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U.K. studies show COVID-19 vaccines led to sharp drop in hospital admissions

Although the winter storm slowed down momentum temporarily, the CEO of Memorial Hermann says a little over 10% of the local population is immunized at this point.

HOUSTON — COVID-19 vaccines have been called the light at the end of the tunnel. Now, there’s scientific evidence out of the U.K. to back that up.

In Scotland, researchers found hospital admissions went down 85% four weeks after the first dose of the Pfizer vaccine. The AstraZeneca vaccine, which is not approved in the United States, reduced hospitalizations 94%.

Another study in England followed health care workers. It showed the Pfizer vaccine reduced the risk of catching the virus by 70% after one dose and 85% after receiving the second dose.

Dr. David Callender, CEO of Memorial Hermann Hospital, says the studies validate the U.K.’s strategy of stretching out the time between vaccine doses. He says increasing the number of shots in arms locally is having a positive impact on hospitalizations here too.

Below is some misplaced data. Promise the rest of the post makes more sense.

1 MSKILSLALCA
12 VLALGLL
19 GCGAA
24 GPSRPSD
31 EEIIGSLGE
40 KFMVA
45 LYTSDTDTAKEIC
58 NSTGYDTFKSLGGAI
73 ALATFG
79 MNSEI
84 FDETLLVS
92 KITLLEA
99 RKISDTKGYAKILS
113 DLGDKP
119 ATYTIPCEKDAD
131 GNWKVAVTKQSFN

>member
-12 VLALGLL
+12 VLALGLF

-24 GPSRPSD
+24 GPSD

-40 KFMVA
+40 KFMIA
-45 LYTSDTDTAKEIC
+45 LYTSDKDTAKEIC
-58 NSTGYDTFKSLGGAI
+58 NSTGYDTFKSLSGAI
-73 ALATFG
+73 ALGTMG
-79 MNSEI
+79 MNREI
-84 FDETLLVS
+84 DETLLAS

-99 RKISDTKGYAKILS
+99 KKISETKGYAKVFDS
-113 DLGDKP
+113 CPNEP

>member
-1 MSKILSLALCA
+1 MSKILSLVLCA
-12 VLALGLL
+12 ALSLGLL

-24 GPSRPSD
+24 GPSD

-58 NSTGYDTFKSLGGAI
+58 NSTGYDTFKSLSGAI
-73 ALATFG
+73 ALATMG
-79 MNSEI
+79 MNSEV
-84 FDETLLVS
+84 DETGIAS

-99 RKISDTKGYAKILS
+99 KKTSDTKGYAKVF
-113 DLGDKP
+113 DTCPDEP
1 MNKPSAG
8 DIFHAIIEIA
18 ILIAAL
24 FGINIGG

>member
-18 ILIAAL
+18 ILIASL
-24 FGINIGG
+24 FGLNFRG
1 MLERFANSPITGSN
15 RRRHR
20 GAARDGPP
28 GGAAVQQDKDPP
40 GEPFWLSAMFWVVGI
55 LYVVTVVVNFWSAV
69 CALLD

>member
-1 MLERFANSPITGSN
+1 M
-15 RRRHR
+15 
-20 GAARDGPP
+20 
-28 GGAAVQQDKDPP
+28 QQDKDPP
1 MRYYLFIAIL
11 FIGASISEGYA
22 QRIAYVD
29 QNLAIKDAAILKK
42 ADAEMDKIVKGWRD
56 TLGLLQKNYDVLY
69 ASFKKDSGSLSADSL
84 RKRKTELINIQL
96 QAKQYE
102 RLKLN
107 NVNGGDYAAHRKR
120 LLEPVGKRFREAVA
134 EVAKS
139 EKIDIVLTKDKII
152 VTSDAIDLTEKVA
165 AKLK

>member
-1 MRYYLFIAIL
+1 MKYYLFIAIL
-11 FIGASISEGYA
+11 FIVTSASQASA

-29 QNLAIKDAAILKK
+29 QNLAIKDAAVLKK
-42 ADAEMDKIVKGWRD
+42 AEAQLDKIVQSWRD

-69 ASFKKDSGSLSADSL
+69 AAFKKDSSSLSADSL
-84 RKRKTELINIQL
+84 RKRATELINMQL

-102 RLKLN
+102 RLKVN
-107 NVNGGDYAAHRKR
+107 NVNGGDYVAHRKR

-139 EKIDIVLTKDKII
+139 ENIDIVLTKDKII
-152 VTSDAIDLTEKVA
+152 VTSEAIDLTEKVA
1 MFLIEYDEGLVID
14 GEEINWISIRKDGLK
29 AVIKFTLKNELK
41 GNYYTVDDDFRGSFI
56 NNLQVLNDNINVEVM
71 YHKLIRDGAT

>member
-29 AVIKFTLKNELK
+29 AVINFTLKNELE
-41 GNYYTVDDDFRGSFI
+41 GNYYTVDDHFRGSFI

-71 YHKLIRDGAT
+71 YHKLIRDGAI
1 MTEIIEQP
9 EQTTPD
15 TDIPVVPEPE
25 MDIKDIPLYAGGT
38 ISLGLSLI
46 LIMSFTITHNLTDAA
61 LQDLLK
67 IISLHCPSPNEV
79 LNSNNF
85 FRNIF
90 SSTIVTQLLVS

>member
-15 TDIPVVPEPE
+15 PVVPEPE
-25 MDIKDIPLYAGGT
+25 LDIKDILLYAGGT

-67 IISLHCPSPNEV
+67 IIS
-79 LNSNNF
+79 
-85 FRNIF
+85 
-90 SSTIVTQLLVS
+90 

“We’ve always believed the vaccine truly is the ultimate step to helping us get beyond COVID-19. We’re very excited the supply continues to grow,” he said.

He said COVID-19 cases and hospitalization rates have been dropping for weeks. Dr. Callender believes three factors are contributing to the trend.

“If you think about that, people who have been vaccinated even with just one dose. You think about people with natural immunity from already having experienced the disease, perhaps asymptomatically. You add those two together, I think it’s having an impact,” he said.

Dr. Callender says the third factor is people wearing face coverings, frequently washing their hands, and practicing social distancing.

Although the winter storm slowed down momentum temporarily, he says a little over 10% of the local population is immunized at this point. He expects coronavirus hospitalizations to continue decreasing.